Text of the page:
I would opt for the heat exchanger. would recommend a tubing in shell over a braised plate only because the passage ways are larger. Add strainers with magnets that can be easily accessed for service. you will find some need for strainer cleaning for the first two years, but after that, the strainers will be fairly clean with proper water maintenance.

    Edward F Young. Retired HVAC ContractorSpecialized in Residential Oil Burner and Hydronics
  • mtbikelover
    mtbikelover Member Posts: 3
    Thank you very much Ed!
  • GroundUp
    GroundUp Member Posts: 1,904
    We're not supposed to discuss pricing, but $5k to add a $300 heat exchanger is ludicrous. Being largely low temp, the o2 ingress is minimal but your pH is definitely too low as is the glycol concentration. A good flush and new fluid with the proper chemistry would probably be the best bang for the buck, and set those pennies aside for a new system when the existing boiler finally dies. If you can find someone sane to add the HX, it would be the proper way to go but not for $5k on an old system.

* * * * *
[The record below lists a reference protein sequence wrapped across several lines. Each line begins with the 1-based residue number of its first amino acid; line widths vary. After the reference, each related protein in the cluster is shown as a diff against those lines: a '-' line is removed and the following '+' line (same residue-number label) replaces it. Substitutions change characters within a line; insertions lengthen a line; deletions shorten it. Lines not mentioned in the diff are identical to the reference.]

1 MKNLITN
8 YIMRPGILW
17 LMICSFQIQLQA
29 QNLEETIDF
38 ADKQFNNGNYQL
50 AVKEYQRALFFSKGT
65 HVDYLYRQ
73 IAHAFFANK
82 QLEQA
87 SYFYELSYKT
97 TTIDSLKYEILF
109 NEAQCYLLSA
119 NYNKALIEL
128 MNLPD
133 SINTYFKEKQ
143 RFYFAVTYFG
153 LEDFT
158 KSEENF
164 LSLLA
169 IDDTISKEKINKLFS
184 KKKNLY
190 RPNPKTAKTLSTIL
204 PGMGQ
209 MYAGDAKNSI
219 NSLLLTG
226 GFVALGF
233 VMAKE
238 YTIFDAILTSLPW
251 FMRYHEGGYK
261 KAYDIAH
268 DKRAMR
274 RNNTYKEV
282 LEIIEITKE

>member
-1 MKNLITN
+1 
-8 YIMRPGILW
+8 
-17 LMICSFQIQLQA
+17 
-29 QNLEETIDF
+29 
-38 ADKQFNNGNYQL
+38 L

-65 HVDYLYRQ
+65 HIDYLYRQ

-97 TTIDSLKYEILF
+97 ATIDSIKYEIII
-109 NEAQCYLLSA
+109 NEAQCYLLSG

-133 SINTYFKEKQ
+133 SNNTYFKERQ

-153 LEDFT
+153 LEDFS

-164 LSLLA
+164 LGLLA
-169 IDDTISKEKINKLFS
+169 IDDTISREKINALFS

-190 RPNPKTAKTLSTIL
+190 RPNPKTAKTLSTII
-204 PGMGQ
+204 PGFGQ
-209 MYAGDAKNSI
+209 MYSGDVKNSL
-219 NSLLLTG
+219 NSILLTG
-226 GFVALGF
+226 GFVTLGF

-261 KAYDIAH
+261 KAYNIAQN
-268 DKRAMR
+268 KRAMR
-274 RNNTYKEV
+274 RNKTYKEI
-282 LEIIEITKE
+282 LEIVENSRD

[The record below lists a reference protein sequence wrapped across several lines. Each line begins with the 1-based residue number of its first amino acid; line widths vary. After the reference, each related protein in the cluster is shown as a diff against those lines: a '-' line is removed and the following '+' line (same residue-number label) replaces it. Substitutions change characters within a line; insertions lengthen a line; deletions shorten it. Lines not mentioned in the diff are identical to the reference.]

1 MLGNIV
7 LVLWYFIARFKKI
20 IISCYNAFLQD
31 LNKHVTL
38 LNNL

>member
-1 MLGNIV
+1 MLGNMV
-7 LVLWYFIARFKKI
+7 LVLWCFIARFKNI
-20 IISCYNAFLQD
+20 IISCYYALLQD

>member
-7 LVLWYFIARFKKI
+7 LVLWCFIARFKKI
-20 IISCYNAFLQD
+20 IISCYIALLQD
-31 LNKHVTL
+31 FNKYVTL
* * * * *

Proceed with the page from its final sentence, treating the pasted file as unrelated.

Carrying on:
• EdTheHeaterMan
    EdTheHeaterMan Member Posts: 7,818
    Edward F Young. Retired HVAC ContractorSpecialized in Residential Oil Burner and Hydronics
  • hot_rod
    hot_rod Member Posts: 22,103
    Heat exchangers work by having turbulent flow across the exchange surfaces. that turbulent flow comes form the flow rate the HX was designed for. Pool HXers are great for high flow conditions as the sheet Ed attached shows. 6 gpm boiler side, 40 gpm system side. Efficiency will really drop off with low, low flow conditions, typical in radiant applications..

    Compared to a flat plat style, this small B&G needs 2.6 gpm on both sides, that is more inline with what you system would use, should you chose to separate the system. Protect it with a dirtmag or Y strainer.

    I'd start with @GroundUp advise just flush and refill, keep an eye on Ph every couple years.
    add a booster to it if it drops into the 8 ph range.
    Bob "hot rod" Rohr
    trainer for Caleffi NA
    Living the hydronic dream
    GGross